Powers of Attorney


 Question:  After procrastinating for years, my wife and I have decided to create an estate plan.  Are there any documents, other than a will, that we need?  Patrick R.

Answer:  Patrick, you’d be amazed about how many telephone calls and e-mails we get from clients asking us to “make a will” for them While a will is an essential part of most estate plans, it is not the only document that should be prepared.  A thorough estate plan should include a Power of Attorney, an Advance Directive for Health Care (also known as a Health Care Proxy) and, for some, a Living Will.  Several types of Trusts may also be considered, depending on each individual’s circumstances.  In addition, serious thought should be given to reviewing beneficiary designations in life insurance policies, retirement plans, pensions, even bank accounts.  And thoughtful tax planning is also an integral part of an estate plan.  In this edition of the LawLetter, we’ll talk about the Power of Attorney.  We’ll discuss other estate planning documents and ideas in future editions.

Our answer to Patrick’s question starts with a question:  If you become mentally or physically incapacitated, who will make financial decisions for you until you get better?  Who will look after your business?  Pay your bills?  Cash your paycheck?  Sign important legal documents?   Pay taxes?  Buy or sell stocks or other assets?   Clearly, you would want someone you trust to take care of these important matters issues for you.  Other common situations in which you might empower your “agent” to act for you are real estate transactions, banking transactions, insurance matters, Social Security  and Medicare matters, estate matters, litigation, transactions involving retirement or pension benefits; and many more.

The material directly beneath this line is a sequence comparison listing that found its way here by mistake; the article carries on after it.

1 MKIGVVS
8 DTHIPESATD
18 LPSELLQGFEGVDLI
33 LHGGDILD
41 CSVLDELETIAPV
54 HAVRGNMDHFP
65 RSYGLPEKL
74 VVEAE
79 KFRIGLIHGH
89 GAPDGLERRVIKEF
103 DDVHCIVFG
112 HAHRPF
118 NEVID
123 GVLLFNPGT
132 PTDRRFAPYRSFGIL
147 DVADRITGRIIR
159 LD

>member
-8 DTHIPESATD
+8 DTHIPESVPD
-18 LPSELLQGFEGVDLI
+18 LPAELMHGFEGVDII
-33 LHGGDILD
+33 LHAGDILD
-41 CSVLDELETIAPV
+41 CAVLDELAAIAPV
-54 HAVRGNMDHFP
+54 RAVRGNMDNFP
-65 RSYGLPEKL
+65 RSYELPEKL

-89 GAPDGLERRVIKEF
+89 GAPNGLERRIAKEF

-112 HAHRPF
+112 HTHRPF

So what is a Power of Attorney?  It is a written document by which you (the “principal”) give a trusted person or persons (the “agent” of “agents”) the authority or “power” to act on your behalf.  Contrary to popular belief, an agent does not have to be attorney.  People generally appoint their spouses, parents, adult children, trusted friends, etc., to serve in this important capacity.  The authority your give to your agent can be very broad, or quite limited, depending on your wishes.

A problem that frequently arises if one does not have a Power of Attorney, is that relatives or other loved ones may have to petition a Court to appoint a Guardian to manage financial affairs.  Guardianship proceedings can be expensive, time-consuming, and embarrassing.  Your loved ones will have ask a judge to rule that you are “incompetent” to handle your own affairs—a very public airing of a very private matter.  That is unfortunate and tends to create family discord.

Recently, the State of New York amended the laws relating to Powers of Attorney by adding greater protection for the “principal’ from the actions of less-than-faithful “agents.”  While an already-existing power of attorney is still valid (if properly prepared), the new law adds many important protections.  We’d be pleased to talk to you about updating your Power of Attorney.

As always, if you have questions about any type of estate matter, feel free to write or call.